Landscapes - People - Global change

Tag: Agriculture (Page 3 of 5)

Seedling news from Allendale

Volunteer eucalypt seedlings under holistic management on Allendale, in Southeastern Australia. photo: David Marsh

Volunteer eucalypt seedlings under holistic management on Allendale, in Southeastern Australia. Photo: David Marsh.

Lovely to get an email this week from David Marsh, one of the collaborators in my post-doctoral research on scattered trees under grazing in Australia, from a 40 degree day in NSW, to share news of spontaneous seedling recruitment under his rotational livestock grazing regime:

I thought you may be interested in this pic of regenerating volunteer eucalypts, e. Blakelyii and e. Melliodora. This never happened with constant grazing. We have about three hundred volunteers like this dotted around the place and have managed to protect them from cattle with temporary electric tape when we are grazing those paddocks. Note the paddock in the background full of thistles compared to foreground with not many. Dominance in the community can be influenced by grazing and appropriate recovery. However, we also have some big thistle paddocks this year and my observation is that where they are worst is in our old cropping paddocks. Lots of introduced inorganic fertilisers, chemicals and disturbance. It takes land a long time to get over that.

New paper on dykeland futures

Graphical abstract for a new paper in Land Use Policy on dykeland futures in Nova Scotia.

Graphical abstract for a new paper in Land Use Policy on dykeland futures in Nova Scotia.

Pleased to have a new paper out in Land Use Policy with former MREM intern Logan Loik on how Nova Scotians perceive agricultural dykelands in the face of climate change. Bay of Fundy dykelands are Canada’s only UNESCO-listed agricultural landscapes because of their origins in the 1600s with French settlers.  These structures protect little active farmland today, but governance is still in the hands of the farming sector. They are more often used for recreation, or to protect residential, commercial or transportation infrastructure. Climate projections suggest considerable effort and expense will be required to raise all dykes to the levels necessary to withstand sea level rise and storm surges, but it may be that decommissioning some dykes and restoring coastal wetlands may be more resilient. We asked 183 Nova Scotians to sort statements about dykelands, wetlands and coastal governance. The dominant discourse from this Q-method study was supportive of maintaining dykelands for recreational, cultural and flood protection reasons; the next most prevalent was pragmatically supportive of wetland restoration for efficiency purposes. Results suggest challenges for the process of managed realignment, as well as climate adaptation in cultural landscapes more generally, but also some new analytical opportunities for large-n Q-method research.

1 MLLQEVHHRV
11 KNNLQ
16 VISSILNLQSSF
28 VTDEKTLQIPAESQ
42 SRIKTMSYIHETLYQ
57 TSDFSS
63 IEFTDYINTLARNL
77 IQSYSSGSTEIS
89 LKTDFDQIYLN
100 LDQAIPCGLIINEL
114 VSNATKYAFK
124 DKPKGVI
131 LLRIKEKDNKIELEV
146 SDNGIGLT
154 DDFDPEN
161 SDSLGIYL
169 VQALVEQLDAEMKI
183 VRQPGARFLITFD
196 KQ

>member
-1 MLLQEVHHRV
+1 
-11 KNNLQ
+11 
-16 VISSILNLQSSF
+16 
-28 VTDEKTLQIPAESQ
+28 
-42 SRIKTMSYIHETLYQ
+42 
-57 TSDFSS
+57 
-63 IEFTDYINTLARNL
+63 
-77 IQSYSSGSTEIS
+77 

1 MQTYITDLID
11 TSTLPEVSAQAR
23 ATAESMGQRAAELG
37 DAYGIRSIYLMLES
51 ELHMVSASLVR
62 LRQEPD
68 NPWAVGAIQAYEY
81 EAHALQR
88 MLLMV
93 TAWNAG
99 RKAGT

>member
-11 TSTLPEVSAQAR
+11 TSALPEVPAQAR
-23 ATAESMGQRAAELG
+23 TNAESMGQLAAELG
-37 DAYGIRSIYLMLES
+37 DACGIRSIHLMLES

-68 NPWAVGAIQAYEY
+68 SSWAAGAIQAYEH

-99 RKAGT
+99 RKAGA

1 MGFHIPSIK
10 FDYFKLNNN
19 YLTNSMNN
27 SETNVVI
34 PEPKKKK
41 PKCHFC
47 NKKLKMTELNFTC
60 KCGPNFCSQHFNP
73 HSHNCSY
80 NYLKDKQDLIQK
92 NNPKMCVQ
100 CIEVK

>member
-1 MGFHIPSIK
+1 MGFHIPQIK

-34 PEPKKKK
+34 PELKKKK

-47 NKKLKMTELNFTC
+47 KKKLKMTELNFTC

A lovely day in the Musquodoboit

Cows grazing along the Old Guysborough Road.

Cows grazing along the Old Guysborough Road.

I had a great day today at a workshop organized by the Nova Scotia Eastern Habitat Joint Venture folks, who administer the North American Waterfowl Management Plan activities in this region. Many of my existing collaborators on farm wetland and biodiversity issues across government and NGOs were present, to share our work and discuss common interests in the Musquodoboit River area. It was a beautifully sunny morning, on a warmer than average day, and so wonderful to get out of town and into the countryside. Great to be feeling a growing interest in social science within the conservation and agricultural science community.

Marginal land survey at ASFWB

Today and tomorrow, Simon Greenland-Smith is in Cape Breton for the 52nd meeting of the Atlantic Society of Fish and Wildlife Biologists. He is talking about the Marginal Land survey, which is currently winding up with a ~37% response rate, remarkable for a summer/fall survey of farmers and above our goal of 33%. In the past few years, I or individuals from my lab have comprised the only social science contributions to this event, but this year I note a presentation about a Bird Studies Canada survey on farmer perceptions of aerial insectivores. Many other presentations relate to the Big Meadow Bog restoration project at Brier Island, and its various elements.

Silvo-Pastoral World Congress

The Silvo-Pastoral World Congress is happening next September in Evora, Portugal.

The Silvo-Pastoral World Congress is happening next September in Evora, Portugal.

I am co-convening a session at next year’s World Congress on Silvo-Pastoral Systems. I love interdisciplinary problem-based conferences like this one, which is focussed on “systems which combine trees with animal grazing, in combination with crops, in regions of the world with two seasons, one dry and one wet, and thus drought as a limiting factor”. My Australian work on scattered trees fits in here, but also new work on holistic management.  I am co-convening a theme on ‘large scale trends: assessing and mapping at the regional and global scale‘ with Guillermo Martinez-Pastur from Argentina, but there are many other themes, including on socio-economics. We are looking for a diversity of landscapes to be represented. Abstracts are closing November 30th. Please pass this on to anyone you think may be interested.

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